Alicante Bouschet is a very productive grape that can bear crops as large as 12 tons per acre and must be controlled from its tendency to over crop. In addition to red flesh and juice, it has thick and tough skins. The grape’s acidity can be problematic, too high in cooler regions, too low in warmer ones.
These qualities led to high popularity during American Prohibition, since the fruit shipped well and Alicante’s intense color could stand dilution and extension with water and sugar to make more than double the normal wine gallonage per ton of grapes. Plantings in California reached nearly 30,000 acres by the 1940s, but have since declined to less than 5,000 acres.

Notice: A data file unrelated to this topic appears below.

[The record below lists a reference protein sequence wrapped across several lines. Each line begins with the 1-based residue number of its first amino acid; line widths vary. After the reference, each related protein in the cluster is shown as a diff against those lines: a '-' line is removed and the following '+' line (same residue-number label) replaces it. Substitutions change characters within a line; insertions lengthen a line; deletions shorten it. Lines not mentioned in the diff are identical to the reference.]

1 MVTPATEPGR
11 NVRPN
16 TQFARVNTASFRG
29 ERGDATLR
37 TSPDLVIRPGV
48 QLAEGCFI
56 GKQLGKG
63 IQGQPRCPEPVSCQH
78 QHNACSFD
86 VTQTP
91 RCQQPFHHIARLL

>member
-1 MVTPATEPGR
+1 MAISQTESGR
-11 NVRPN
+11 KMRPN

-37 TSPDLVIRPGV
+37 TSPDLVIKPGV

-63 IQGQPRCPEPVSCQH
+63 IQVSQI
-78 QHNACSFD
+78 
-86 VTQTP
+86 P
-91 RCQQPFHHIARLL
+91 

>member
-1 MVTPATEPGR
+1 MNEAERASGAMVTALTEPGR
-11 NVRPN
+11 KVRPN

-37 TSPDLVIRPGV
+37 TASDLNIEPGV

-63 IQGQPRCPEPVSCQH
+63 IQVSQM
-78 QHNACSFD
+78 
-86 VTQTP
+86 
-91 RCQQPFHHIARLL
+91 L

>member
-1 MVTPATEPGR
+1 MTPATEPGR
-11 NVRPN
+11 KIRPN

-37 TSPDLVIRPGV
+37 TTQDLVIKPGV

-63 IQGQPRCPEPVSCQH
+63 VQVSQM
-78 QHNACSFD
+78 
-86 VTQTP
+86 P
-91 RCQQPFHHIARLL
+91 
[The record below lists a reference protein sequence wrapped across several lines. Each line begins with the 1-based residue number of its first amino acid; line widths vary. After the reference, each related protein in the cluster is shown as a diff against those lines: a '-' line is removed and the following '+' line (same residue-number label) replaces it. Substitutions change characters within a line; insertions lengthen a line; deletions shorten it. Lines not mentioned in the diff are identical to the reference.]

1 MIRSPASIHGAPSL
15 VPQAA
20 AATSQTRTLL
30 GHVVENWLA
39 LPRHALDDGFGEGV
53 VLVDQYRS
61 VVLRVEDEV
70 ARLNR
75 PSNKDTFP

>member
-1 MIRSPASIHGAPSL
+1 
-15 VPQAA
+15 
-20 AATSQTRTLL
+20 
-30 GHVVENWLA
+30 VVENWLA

Primarily used as a blending grape where color and tannin are needed, only a very few California wineries have offered Alicante Bouschet as a varietal. On its own, Alicante Bouschet generally makes wine that lacks distinction in character and has texture that is somewhat coarse. Although color is its main asset, it is also unstable, browning and precipitating easily.
There are several wineries in California producing Alicante Bouchet including Lavender Ridge Vineyard in Calaveras County. Others use this varietal in their Bordeaux-style blends.